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Specific detection of Mycobacterium paratuberculosis DNA associated with granulomatous tissue in Crohn's disease.
  1. H M Fidler,
  2. W Thurrell,
  3. N M Johnson,
  4. G A Rook,
  5. J J McFadden
  1. Department of Medicine, University College London Medical School, Guildford.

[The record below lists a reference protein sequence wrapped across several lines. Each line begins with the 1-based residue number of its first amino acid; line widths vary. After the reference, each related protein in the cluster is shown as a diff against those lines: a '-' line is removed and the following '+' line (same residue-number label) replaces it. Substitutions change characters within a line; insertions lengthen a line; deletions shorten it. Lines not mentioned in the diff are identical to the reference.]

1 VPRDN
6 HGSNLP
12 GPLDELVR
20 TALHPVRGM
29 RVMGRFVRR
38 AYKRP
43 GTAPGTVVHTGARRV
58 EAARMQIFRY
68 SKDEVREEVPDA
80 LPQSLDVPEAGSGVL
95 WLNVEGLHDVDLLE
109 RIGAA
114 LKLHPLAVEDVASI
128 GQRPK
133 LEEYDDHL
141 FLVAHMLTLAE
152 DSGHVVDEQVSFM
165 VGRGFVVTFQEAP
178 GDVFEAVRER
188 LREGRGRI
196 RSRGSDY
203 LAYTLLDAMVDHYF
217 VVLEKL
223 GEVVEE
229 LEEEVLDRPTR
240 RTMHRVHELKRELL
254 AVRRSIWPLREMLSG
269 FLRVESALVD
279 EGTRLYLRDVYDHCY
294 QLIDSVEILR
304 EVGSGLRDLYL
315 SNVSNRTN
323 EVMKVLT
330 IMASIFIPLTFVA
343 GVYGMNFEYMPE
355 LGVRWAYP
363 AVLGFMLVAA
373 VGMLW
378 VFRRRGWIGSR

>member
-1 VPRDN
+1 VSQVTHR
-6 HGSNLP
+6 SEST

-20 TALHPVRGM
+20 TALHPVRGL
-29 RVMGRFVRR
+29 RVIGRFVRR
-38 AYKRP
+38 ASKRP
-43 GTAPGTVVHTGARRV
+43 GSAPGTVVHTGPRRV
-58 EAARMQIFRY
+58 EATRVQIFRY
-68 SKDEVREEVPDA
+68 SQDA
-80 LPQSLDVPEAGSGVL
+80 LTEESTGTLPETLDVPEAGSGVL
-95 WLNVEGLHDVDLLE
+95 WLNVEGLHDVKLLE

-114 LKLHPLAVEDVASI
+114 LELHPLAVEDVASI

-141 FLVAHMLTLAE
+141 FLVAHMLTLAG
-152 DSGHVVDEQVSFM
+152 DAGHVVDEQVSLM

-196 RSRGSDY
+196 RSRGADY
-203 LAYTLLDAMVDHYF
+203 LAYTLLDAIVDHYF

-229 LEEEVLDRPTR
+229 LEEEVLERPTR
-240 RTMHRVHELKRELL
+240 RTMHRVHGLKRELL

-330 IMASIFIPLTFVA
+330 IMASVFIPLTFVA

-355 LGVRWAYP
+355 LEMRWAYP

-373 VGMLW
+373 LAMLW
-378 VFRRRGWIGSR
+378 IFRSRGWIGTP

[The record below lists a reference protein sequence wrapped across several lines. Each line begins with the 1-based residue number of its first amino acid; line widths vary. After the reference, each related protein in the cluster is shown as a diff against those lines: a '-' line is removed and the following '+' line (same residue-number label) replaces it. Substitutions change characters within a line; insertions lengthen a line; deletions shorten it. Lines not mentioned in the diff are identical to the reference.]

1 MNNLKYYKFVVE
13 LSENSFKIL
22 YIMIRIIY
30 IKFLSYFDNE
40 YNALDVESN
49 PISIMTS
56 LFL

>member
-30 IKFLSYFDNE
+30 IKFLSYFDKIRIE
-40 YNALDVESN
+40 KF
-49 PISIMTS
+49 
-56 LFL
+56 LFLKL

The role of mycobacteria, specifically Mycobacterium paratuberculosis, in Crohn's disease has aroused considerable controversy for many years. Using the ultra sensitive polymerase chain reaction some studies have reported detection of M paratuberculosis DNA in as many as 65% of Crohn's disease patients but also in patients without disease. Other studies have been negative for both groups. We therefore designed a double blind control trial to investigate the presence of mycobacterial DNA in age, sex, and tissue matched paraffin wax embedded tissues from 31 Crohn's disease tissues, 20 diseased gut control tissues, and 10 ulcerative colitis tissues. The specimens were coded and analysed blind with three separate polymerase chain reactions (PCR) based on DNA sequences specific for M paratuberculosis (IS900), M avium (RFLP type A/1) (IS901), and the Mycobacterium genus (65 kDa gene, TB600). The number of granulomata and presence of acid fast bacilli in each Crohn's disease tissue was also investigated. The sensitivity of the system was determined using similarly prepared gut tissue from an animal infected with M paratuberculosis. Four of 31 Crohn's disease tissues and none of the 30 control and ulcerative colitis derived tissues amplified M paratuberculosis DNA. Crohn's disease tissues containing granulomata were significantly more likely to amplify M paratuberculosis specific DNA on PCR than the non-Crohn's disease tissues (p = 0.02). All the positive Crohn's disease tissues contained granulomata, and none contained acid fast bacilli. Equivalent numbers of Crohn's and non-Crohn's disease tissues amplified the region of the 65 kD gene on PCR for non-specific mycobacterial DNA (11/31 and 9/30 respectively). No sections produced an amplified product with the IS901 PCR. These results suggest that few Crohn's disease gut biopsy sections contain M paratuberculosis DNA in association with granulomata. The absence of such DNA in any control and ulcerative colitic tissue strengthens the case for it having a specific association, which may be pathogenic, with Crohn's disease in this minority of patients.

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